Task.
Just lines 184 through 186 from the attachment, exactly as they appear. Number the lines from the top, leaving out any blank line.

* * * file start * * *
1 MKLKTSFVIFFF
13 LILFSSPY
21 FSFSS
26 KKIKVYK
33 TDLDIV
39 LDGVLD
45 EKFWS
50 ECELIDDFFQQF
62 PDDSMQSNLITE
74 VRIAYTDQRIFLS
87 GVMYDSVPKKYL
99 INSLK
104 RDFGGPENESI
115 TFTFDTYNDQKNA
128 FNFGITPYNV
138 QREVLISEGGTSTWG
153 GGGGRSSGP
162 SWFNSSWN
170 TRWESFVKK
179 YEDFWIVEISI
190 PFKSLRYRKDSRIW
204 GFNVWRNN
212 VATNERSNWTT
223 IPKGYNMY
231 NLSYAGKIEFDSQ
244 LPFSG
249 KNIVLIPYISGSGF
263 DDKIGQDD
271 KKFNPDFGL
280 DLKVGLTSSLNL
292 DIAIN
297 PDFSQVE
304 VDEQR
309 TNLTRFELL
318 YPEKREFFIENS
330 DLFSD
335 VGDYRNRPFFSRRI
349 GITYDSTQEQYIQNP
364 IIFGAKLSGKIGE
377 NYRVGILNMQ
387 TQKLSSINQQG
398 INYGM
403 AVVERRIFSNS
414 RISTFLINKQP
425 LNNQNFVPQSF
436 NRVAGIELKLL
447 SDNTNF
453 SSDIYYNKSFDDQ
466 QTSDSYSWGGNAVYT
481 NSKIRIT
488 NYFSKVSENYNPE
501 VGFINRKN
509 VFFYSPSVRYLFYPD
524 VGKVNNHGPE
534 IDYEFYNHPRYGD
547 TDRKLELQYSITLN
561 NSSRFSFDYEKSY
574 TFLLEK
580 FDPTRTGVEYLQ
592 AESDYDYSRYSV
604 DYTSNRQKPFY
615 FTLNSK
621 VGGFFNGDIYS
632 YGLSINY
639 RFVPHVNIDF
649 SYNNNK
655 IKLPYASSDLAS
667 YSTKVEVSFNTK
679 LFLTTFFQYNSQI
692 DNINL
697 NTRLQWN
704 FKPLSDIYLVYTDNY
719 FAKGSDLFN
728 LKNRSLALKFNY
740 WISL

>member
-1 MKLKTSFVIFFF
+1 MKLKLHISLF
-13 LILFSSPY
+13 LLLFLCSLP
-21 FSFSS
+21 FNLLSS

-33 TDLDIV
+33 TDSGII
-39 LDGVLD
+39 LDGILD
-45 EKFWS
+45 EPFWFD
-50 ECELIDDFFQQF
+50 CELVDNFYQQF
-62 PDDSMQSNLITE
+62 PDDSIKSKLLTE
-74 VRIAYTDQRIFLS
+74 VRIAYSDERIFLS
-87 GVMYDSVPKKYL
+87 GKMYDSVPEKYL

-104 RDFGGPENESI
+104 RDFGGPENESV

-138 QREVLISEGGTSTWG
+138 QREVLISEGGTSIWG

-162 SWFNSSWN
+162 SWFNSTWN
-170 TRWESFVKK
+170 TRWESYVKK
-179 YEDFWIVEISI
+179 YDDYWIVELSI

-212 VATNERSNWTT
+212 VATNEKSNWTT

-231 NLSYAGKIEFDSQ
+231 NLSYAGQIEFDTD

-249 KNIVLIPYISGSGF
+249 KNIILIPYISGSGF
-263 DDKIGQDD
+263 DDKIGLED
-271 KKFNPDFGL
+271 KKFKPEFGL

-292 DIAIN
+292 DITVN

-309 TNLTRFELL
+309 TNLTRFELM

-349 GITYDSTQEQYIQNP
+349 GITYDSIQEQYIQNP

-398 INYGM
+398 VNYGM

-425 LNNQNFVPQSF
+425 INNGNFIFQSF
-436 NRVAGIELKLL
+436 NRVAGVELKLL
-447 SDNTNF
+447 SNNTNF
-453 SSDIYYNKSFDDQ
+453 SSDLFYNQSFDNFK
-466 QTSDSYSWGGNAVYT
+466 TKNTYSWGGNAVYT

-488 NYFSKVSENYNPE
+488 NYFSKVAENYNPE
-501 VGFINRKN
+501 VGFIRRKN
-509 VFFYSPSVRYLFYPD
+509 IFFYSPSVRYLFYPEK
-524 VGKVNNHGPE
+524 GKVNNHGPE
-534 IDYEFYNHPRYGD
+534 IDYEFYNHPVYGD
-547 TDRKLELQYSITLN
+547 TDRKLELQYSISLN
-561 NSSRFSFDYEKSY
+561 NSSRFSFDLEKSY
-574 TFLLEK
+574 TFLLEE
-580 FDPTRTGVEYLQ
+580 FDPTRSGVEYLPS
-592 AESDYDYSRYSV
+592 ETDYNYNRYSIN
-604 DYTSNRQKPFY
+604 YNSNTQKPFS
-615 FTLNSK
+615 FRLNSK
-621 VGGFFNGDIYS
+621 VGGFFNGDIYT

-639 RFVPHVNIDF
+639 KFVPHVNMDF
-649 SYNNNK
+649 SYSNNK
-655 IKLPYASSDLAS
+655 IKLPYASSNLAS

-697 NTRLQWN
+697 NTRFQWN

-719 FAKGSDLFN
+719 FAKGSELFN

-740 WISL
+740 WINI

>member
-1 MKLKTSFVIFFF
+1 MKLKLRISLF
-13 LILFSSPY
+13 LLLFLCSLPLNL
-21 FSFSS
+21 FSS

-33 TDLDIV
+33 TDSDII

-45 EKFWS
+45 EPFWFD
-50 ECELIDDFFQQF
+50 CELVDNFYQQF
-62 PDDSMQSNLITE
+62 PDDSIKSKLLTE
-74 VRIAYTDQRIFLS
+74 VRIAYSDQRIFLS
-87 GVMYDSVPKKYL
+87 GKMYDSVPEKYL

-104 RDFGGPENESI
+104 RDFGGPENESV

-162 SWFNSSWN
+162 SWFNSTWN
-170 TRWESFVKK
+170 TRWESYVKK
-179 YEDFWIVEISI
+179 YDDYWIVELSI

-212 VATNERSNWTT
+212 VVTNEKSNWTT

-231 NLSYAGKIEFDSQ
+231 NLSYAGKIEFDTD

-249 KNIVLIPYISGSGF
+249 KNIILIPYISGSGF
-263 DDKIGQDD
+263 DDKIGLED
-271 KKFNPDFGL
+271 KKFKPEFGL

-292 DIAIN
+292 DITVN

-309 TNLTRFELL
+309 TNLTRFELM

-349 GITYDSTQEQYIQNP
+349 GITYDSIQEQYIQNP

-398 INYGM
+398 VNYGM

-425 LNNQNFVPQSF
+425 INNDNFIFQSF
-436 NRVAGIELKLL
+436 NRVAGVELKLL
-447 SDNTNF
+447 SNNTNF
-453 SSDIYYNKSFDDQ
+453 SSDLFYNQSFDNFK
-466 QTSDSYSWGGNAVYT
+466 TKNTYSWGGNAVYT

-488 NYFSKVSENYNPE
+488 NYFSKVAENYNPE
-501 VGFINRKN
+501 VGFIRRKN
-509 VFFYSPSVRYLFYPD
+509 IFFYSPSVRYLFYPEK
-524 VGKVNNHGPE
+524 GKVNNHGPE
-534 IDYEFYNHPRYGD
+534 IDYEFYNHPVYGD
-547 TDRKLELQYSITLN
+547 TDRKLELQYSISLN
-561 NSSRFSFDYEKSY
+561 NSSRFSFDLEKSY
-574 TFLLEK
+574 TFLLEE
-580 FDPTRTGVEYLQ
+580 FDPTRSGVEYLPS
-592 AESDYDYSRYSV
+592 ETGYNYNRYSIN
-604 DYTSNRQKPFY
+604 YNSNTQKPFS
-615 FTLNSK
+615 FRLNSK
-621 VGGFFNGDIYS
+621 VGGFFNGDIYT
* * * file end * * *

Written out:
-50 ECELIDDFFQQF
+50 CELVDNFYQQF
-62 PDDSMQSNLITE